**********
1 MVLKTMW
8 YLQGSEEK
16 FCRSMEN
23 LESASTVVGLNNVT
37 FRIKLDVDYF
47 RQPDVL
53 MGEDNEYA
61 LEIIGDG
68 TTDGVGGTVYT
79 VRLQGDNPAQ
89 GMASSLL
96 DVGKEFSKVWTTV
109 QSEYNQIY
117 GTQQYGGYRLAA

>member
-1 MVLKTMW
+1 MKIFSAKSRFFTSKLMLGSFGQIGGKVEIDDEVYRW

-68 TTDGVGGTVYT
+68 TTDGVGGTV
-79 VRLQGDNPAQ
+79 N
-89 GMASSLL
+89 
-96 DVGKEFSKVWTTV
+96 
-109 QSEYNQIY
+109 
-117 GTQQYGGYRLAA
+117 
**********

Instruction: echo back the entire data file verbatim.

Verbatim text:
1 MVLKTMW
8 YLQGSEEK
16 FCRSMEN
23 LESASTVVGLNNVT
37 FRIKLDVDYF
47 RQPDVL
53 MGEDNEYA
61 LEIIGDG
68 TTDGVGGTVYT
79 VRLQGDNPAQ
89 GMASSLL
96 DVGKEFSKVWTTV
109 QSEYNQIY
117 GTQQYGGYRLAA

>member
-1 MVLKTMW
+1 MKIFSAKSRFFTSKLMLGSFGQIGGKVEIDDEVYRW

-68 TTDGVGGTVYT
+68 TTDGVGGTV
-79 VRLQGDNPAQ
+79 N
-89 GMASSLL
+89 
-96 DVGKEFSKVWTTV
+96 
-109 QSEYNQIY
+109 
-117 GTQQYGGYRLAA
+117 